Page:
• James Lamont: TV writer and creator of The Amazing Adventures of Gumball (English graduate)
  • Zoe McGee: Literature Researcher at QMUL
  • Jen Harvie: Professor of Contemporary Theatre and Performance

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#SEDsummer – Win £25 Voucher for Your Summer Story

Welcome back to the School of English & Drama…

Apart from sitting on a beach or simply melting in the July heatwave here in London, how did you spend your summer? Tell us by email or Tweet / Insta with the hashtag #SEDsummer to enter to win one of two £25 Amazon vouchers.

Whether working 72 hours a week at the Edinburgh Festival, doing admin in PR, starting your own blog, work shadowing at a magazine, shelf-stacking in Sainsbury’s, teaching Theresa May to dance, tour guiding at Buckingham Palace, interning with the Civil Service… whatever you have been up to, we would love to hear from you.

Describe the achievements of your summer in 75 words or less and email it to sed-web@qmul.ac.uk or tag us on Instagram or Twitter @qmulsed and include the hashtag #SEDsummer

2 entries will win a £25 Amazon voucher. Deadline: 5pm on Friday 5 October 2018.

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Listen to our Show and Tell #1 Podcast

Show and Tell is a series of TED-talk style events where speakers from the arts, humanities and creative industries tell their stories at Queen Mary University of London. Find out more: bit.ly/showandtell18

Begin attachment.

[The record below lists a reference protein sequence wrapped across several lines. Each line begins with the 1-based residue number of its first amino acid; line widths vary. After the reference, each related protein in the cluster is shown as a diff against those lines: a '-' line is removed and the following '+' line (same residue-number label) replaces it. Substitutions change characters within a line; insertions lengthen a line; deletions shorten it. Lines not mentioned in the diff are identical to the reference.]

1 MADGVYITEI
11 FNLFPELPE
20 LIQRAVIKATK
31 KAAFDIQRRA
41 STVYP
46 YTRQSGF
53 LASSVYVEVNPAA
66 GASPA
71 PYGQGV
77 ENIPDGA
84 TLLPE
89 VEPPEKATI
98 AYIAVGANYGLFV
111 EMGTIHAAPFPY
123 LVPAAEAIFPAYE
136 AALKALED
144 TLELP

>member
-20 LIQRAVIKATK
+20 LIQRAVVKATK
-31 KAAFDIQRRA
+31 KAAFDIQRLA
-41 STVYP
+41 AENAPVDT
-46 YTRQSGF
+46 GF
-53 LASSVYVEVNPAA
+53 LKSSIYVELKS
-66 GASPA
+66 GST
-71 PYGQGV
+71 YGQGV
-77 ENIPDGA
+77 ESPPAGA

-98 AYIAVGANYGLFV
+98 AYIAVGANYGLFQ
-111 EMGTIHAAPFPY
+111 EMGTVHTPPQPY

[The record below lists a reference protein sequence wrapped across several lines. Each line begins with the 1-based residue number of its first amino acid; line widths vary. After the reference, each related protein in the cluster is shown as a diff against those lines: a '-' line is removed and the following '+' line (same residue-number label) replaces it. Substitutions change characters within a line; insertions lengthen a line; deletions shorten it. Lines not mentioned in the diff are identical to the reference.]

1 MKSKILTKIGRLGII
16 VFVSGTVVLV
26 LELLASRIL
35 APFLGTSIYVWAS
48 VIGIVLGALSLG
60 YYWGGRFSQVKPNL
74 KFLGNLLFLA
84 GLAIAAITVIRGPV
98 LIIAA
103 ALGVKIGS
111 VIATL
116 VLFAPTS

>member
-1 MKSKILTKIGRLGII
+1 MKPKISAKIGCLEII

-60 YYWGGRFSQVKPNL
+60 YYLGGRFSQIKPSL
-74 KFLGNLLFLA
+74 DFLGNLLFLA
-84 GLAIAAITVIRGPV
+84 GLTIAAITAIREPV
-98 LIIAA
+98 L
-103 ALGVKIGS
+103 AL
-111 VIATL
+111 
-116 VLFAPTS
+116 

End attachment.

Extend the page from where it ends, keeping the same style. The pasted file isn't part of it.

This episode features publishing wizz Sarah Garnham, poet Bridget Minamore and dance artistic director Alex Whitley. Full biogs below.

The show is introduced by Patricia Hamilton, Charlie Pullen and features Rupert Dannreuther from School of English and Drama at Queen Mary.

Rupert Dannreuther
Rupert is responsible for marketing within Queen Mary’s School of English and Drama. He has worked for numerous organisations including Cineworld, Hackney Empire, The Yard Theatre and Rose Bruford College. In his spare time he runs To Do List a website about offbeat things to do in London.
todolist.org.uk

Sarah Garnham
Sarah graduated from QMUL with an English degree in 2016. She now works as a PR Executive in the busy children’s books department at Egmont Publishing and has worked for other publishers including Penguin Random House, HarperCollins and Canongate.
uk.linkedin.com/in/sarahjanegarnham

Bridget Minamore
Bridget Minamore is a British-Ghanaian writer from south-east London. She is a poet, critic, essayist, and journalist, often writing about pop culture, theatre, race and class. Titanic (Out-Spoken Press), her debut pamphlet of poems on modern love and loss, was published in May 2016.
bridgetminamore.com

Alexander Whitley
Alexander Whitley is a London-based choreographer working at the cutting edge of British contemporary dance. As artistic director of Alexander Whitley Dance Company he has developed a reputation for a bold interdisciplinary approach to dance making. He has also created work for several of the UK’s leading companies including the Royal Ballet, Rambert, Balletboyz, Candoco and Birmingham Royal Ballet.
www.alexanderwhitley.com